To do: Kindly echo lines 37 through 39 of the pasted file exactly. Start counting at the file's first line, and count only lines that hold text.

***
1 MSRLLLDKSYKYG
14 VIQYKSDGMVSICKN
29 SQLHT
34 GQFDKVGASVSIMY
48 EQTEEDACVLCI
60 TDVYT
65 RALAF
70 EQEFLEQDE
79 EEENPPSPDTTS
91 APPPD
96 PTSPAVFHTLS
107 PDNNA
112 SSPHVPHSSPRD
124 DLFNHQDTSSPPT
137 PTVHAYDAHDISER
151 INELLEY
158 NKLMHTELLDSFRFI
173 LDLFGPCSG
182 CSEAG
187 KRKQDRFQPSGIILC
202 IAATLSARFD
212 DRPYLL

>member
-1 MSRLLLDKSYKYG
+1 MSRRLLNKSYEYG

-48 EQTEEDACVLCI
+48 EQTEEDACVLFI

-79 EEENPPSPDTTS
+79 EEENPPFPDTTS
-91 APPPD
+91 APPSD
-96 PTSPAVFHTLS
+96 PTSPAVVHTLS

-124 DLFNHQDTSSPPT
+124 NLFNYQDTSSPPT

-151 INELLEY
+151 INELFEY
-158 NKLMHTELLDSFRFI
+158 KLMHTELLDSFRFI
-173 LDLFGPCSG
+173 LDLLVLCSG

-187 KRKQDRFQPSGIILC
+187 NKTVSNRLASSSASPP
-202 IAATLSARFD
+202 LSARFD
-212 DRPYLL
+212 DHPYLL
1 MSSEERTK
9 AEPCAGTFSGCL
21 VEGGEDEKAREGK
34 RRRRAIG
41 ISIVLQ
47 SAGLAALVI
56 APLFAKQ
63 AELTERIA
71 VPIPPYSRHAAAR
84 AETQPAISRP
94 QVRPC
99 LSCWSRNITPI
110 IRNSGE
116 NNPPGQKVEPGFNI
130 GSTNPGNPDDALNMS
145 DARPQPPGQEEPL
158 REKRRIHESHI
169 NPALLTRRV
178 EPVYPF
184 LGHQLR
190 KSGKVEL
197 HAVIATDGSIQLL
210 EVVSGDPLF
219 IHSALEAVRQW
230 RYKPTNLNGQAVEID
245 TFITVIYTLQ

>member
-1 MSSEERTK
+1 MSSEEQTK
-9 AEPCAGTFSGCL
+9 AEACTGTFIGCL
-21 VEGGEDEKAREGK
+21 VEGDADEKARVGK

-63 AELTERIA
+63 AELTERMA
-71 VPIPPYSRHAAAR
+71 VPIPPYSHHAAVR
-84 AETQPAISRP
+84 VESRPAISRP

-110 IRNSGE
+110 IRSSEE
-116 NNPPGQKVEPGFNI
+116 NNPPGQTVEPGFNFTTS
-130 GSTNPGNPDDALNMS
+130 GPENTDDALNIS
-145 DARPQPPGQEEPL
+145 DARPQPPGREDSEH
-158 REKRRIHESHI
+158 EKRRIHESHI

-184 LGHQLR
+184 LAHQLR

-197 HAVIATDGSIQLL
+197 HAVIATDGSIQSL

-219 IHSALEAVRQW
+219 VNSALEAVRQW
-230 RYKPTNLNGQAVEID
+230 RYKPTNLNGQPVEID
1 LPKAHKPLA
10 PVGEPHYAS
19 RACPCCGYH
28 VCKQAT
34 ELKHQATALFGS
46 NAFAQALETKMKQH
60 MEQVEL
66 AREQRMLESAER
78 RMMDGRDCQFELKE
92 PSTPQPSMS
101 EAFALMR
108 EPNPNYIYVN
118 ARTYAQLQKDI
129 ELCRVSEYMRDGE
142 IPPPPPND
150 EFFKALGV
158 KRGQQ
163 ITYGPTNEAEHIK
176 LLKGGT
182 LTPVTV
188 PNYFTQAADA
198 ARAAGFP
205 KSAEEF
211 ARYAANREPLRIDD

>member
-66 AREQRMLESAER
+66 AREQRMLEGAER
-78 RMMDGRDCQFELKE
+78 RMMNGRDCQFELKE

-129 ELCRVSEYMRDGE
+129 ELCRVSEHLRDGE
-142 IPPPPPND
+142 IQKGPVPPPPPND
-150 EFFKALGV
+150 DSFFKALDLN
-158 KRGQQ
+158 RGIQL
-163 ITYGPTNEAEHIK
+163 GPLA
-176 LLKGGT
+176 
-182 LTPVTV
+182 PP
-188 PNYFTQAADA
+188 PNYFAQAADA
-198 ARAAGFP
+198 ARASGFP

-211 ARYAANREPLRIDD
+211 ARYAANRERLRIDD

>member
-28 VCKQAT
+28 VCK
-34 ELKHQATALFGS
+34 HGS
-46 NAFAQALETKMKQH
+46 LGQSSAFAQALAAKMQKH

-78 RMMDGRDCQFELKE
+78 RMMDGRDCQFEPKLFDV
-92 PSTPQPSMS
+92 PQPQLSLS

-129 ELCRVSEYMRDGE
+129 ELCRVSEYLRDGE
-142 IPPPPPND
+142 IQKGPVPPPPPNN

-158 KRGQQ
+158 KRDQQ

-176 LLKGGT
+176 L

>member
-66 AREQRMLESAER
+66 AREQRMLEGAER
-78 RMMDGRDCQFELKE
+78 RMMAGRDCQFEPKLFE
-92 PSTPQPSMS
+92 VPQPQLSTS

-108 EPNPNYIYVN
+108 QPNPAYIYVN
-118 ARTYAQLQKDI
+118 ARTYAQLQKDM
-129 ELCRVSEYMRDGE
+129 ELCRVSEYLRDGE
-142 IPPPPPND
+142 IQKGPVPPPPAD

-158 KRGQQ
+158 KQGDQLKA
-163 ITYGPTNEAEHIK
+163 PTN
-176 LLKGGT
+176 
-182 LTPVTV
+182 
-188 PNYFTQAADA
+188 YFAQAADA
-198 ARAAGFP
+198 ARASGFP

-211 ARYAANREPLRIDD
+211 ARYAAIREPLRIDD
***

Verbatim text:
+151 INELFEY
-158 NKLMHTELLDSFRFI
+158 KLMHTELLDSFRFI